"They're just a great team," Penders said. "You're going to have to play an extremely strong, efficient game, and hope they're not playing at their highest level, to knock them off."

No. 6 Georgetown 74, St. John's 42

At New York, sophomore reserve Vernon Macklin scored a career-high 18 points and Georgetown handed St. John's its worst Big East loss ever.

The Red Storm (7-12, 1-7) finished 10-for-47 from the field (21.3 percent) in losing their sixth straight overall and eighth in their last nine games. St. John's previous worst conference loss was also to the Hoyas, 72-42 on Jan. 6, 1982, also at Madison Square Garden.

Roy Hibbert added 11 points and Jessie Sapp had 10 for the Hoyas (17-2, 7-1), who shot 52.8 percent (28-for-53) led by Macklin's 8-for-10.

No. 8 Michigan State 51, Illinois 41

At East Lansing, Mich., Drew Neitzel scored nine of his 15 points during a key stretch in the second half and Michigan State improved to 19-2 for the first time in school history.

Mike Tisdale and Calvin Brock each scored seven points for Illinois (10-12, 2-7).

Raymar Morgan and Goran Suton scored 10 points apiece before fouling out for the Spartans (7-1).

No. 23 Texas A&M 80, No. 10 Texas 63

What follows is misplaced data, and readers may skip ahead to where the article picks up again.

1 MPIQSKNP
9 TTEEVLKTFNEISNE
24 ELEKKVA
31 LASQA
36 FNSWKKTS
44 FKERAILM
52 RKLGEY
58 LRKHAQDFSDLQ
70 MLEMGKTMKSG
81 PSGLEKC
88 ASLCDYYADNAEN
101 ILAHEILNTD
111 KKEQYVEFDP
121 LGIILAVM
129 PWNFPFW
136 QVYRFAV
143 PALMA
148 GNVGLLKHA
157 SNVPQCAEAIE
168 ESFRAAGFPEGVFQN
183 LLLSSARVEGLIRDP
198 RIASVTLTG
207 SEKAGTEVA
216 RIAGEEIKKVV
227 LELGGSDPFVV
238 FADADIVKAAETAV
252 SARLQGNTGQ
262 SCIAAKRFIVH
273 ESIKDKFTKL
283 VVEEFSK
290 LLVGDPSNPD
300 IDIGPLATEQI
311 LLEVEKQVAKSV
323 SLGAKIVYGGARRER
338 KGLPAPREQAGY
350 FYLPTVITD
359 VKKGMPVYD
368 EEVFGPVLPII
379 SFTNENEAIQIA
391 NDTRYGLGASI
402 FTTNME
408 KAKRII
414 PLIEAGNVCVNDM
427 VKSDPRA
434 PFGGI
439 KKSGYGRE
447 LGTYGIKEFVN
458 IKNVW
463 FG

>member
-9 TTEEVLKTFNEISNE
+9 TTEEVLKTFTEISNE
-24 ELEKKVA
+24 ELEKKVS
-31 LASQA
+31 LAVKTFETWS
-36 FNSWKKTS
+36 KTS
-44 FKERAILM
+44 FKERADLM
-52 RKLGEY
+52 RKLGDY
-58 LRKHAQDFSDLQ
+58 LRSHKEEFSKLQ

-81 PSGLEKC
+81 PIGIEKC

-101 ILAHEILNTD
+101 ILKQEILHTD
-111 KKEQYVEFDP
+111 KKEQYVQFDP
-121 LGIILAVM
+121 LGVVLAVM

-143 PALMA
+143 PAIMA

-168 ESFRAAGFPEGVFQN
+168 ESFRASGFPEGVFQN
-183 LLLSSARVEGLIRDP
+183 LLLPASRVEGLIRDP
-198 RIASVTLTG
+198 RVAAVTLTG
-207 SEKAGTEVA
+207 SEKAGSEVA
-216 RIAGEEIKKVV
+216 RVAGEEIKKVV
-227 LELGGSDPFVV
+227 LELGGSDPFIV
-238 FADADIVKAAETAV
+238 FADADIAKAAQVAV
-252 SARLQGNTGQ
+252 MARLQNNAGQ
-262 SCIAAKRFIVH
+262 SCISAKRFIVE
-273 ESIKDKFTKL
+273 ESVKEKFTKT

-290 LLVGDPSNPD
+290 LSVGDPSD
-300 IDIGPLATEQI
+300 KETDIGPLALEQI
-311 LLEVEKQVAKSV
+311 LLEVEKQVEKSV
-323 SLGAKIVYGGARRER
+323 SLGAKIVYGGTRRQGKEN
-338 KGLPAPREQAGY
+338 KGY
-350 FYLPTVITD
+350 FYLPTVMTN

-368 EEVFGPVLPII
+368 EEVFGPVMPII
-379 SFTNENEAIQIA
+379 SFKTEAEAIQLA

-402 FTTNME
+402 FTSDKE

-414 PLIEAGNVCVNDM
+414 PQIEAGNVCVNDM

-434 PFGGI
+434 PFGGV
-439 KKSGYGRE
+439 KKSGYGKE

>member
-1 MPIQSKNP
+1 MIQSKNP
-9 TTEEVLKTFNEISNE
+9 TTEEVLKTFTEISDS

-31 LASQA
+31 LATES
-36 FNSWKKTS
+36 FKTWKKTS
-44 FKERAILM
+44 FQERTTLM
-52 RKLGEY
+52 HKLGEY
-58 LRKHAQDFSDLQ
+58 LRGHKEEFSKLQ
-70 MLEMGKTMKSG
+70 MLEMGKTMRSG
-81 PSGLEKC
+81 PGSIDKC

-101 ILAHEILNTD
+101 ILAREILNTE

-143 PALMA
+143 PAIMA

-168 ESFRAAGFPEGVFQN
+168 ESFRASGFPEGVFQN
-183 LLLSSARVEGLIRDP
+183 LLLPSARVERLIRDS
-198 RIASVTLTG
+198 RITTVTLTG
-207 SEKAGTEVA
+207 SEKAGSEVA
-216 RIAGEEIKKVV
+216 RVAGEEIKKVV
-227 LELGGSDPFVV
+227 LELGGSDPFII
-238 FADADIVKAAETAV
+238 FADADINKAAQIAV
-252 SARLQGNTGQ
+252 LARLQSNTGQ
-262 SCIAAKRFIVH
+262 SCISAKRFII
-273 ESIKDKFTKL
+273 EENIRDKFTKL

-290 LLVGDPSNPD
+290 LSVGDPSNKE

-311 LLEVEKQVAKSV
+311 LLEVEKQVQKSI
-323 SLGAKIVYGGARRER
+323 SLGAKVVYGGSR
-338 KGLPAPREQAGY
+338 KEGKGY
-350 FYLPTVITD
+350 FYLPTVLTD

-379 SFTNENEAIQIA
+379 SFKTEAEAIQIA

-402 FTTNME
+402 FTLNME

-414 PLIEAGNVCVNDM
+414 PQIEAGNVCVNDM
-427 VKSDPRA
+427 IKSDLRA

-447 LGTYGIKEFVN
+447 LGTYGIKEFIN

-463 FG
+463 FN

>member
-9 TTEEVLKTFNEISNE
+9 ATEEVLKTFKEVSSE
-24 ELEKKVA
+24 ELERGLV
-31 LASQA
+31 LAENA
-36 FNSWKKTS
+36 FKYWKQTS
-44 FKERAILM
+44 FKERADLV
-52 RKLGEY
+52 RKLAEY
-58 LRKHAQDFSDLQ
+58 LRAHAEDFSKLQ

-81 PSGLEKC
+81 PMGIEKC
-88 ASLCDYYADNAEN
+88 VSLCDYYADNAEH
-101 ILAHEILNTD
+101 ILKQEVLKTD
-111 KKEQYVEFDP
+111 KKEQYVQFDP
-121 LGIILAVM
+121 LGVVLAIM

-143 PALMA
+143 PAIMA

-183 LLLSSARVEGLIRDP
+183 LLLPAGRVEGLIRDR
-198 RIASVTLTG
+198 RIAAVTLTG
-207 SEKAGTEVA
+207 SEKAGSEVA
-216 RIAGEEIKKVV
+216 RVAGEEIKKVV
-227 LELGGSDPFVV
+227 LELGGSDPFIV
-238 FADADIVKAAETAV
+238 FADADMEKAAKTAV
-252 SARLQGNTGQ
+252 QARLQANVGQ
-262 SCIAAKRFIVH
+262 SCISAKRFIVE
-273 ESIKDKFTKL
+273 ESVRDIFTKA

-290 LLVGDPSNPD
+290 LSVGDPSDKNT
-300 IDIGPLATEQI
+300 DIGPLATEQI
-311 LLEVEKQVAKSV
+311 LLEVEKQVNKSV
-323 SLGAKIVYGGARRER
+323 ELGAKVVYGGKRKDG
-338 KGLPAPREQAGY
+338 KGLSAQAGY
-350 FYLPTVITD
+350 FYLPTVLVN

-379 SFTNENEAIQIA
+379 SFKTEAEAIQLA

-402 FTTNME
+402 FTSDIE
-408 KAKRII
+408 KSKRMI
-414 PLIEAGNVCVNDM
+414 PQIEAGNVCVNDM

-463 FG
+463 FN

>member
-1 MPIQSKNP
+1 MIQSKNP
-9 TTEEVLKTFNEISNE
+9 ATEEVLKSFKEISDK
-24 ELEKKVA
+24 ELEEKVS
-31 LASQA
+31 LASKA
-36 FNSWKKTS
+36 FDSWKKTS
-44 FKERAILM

At College Station, Texas, Josh Carter scored 19 points and Texas A&M cruised to an easy win.

Carter has scored at least 10 points in 15 straight games and helped A&M (17-4, 3-3) break a three-game winning streak for rival Texas (16-4, 3-2 Big 12), continuing a four-year tradition of the home team winning in this series.

Texas never led in the game and trailed by as many as 22 points in the first half.

Dexter Pittman and D.J. Augustin lead the Longhorns with 14 points apiece.

No. 16 Drake 75, Creighton 65

At Des Moines, Iowa, Josh Young tied a career high with 24 points and 16th-ranked Drake pushed its school-record winning streak to 18 games.

Jonathan Cox added 16 points and 10 rebounds for the Bulldogs (19-1, 10-0 Missouri Valley Conference), who finished the game on a 10-0 run.

Booker Woodfox scored 19 points and Stinnett had 15 to lead Creighton (14-6, 5-5), which has lost three straight.

No. 18 Pittsburgh 69, Villanova 57

At Pittsburgh, Sam Young and Tyrell Biggs led a game-changing rally in which Pittsburgh turned a one-point deficit in the second half into an 18-point lead.

Young scored 15 points and Biggs came off the bench for 14 points for Pitt (17-4, 5-3 Big East). Freshman DeJuan Blair had 10 points and 14 rebounds.

Scottie Reynolds scored 26 points for Villanova, which lost its third in a row.

No. 24 Mississippi 74, No. 19 Vanderbilt 58

At Oxford, Miss., Chris Warren scored 20 points, Eniel Polynice added 18 and Mississippi's freshmen had one of their best games of the season.

Led by Warren, freshmen scored 18 of Ole Miss' first 26 points in the pivotal opening minutes of the second half.

The Rebels (16-3, 3-3 Southeastern Conference) snapped a two-game losing streak and sent the Commodores (17-4, 2-4) to their fourth loss in five games.

Shan Foster scored 14 points for Vanderbilt.